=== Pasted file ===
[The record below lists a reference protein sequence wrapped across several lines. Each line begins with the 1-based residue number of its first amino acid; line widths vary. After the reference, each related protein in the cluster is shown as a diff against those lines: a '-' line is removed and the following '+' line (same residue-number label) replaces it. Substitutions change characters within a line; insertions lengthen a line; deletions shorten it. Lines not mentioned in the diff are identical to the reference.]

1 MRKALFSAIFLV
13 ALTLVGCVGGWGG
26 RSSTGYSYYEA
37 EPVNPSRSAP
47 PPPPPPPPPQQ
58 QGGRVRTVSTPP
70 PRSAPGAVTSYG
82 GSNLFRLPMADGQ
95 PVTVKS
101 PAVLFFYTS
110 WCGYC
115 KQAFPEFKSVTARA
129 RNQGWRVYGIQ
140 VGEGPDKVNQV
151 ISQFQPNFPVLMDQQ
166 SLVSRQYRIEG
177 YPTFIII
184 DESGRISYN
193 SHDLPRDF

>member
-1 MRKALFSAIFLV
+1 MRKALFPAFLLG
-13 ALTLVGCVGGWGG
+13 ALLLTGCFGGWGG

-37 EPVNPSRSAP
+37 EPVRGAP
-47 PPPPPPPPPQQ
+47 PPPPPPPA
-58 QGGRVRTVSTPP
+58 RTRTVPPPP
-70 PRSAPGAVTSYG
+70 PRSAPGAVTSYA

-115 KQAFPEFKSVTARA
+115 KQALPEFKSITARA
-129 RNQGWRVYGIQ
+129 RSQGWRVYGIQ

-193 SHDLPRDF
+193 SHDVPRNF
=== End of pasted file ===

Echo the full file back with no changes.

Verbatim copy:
[The record below lists a reference protein sequence wrapped across several lines. Each line begins with the 1-based residue number of its first amino acid; line widths vary. After the reference, each related protein in the cluster is shown as a diff against those lines: a '-' line is removed and the following '+' line (same residue-number label) replaces it. Substitutions change characters within a line; insertions lengthen a line; deletions shorten it. Lines not mentioned in the diff are identical to the reference.]

1 MRKALFSAIFLV
13 ALTLVGCVGGWGG
26 RSSTGYSYYEA
37 EPVNPSRSAP
47 PPPPPPPPPQQ
58 QGGRVRTVSTPP
70 PRSAPGAVTSYG
82 GSNLFRLPMADGQ
95 PVTVKS
101 PAVLFFYTS
110 WCGYC
115 KQAFPEFKSVTARA
129 RNQGWRVYGIQ
140 VGEGPDKVNQV
151 ISQFQPNFPVLMDQQ
166 SLVSRQYRIEG
177 YPTFIII
184 DESGRISYN
193 SHDLPRDF

>member
-1 MRKALFSAIFLV
+1 MRKALFPAFLLG
-13 ALTLVGCVGGWGG
+13 ALLLTGCFGGWGG

-37 EPVNPSRSAP
+37 EPVRGAP
-47 PPPPPPPPPQQ
+47 PPPPPPPA
-58 QGGRVRTVSTPP
+58 RTRTVPPPP
-70 PRSAPGAVTSYG
+70 PRSAPGAVTSYA

-115 KQAFPEFKSVTARA
+115 KQALPEFKSITARA
-129 RNQGWRVYGIQ
+129 RSQGWRVYGIQ

-193 SHDLPRDF
+193 SHDVPRNF